Sky Broadband struggles with demand after adding subscribers
Sky has acknowledged that some of its customers are experiencing slow internet speeds as a consequence of it signing up new subscribers.
The firm said that it was working to boost capacity at telephone exchanges in the worst hit areas.
The news coincided with the launch of Sky Go Extra - a service allowing users to download movies and TV shows so they can be watched offline.
One expert said the product might add to the strain.
Sky Go Extra still works at slow internet speeds - however, Sky's other streaming services rely on the user having a 2 megabit per second connection. Some subscribers have complained their download speeds have fallen below this level at peak times.
A Sky spokeswoman apologised for the problems.
"Following a combination of an underlying increase in network traffic as well as a high rate of new customer additions, we are aware of capacity issues in a small number of exchanges," she said.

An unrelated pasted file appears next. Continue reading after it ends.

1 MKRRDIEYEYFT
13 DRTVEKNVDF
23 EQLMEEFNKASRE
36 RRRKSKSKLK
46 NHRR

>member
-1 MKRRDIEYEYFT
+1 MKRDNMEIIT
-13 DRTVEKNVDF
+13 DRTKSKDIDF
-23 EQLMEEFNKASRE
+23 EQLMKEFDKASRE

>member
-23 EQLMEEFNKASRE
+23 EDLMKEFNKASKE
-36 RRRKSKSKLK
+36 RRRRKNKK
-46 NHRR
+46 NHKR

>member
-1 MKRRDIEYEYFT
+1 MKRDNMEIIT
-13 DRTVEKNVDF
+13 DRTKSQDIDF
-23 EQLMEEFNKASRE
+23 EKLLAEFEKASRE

"We are working on adding new capacity to those exchanges as quickly as we can. We apologise to all customers who have been impacted by this issue."
She confirmed a report by The Register that users in Doncaster, North Wales and Bristol were among those affected, but declined to be more specific or name other locations.
However, the firm has provided an online postcode checking facility for its subscribers to check if their local exchange has been flagged as having an issue.
Sky also indicated that less than 5% of its broadband customer base used the affected exchanges.
Andrew Ferguson, editor of the Thinkbroadband news site noted that Sky had recently run a major promotion highlighting the fact it did not place "fair use" caps on the amount of data its customers use.
As a result, he said, the firm had probably attracted subscribers who downloaded significantly more than the average 23 gigabytes per month consumed by the average UK broadband user.
"Sky had this problem last year in some of its exchanges, and it's definitely not the only service provider to have experienced this problem," he told the BBC.
"It's very much related to the firms' promotional activities. Sky has also been pushing its fibre products recently - they offer higher speeds and people who sign up generally use more data afterwards."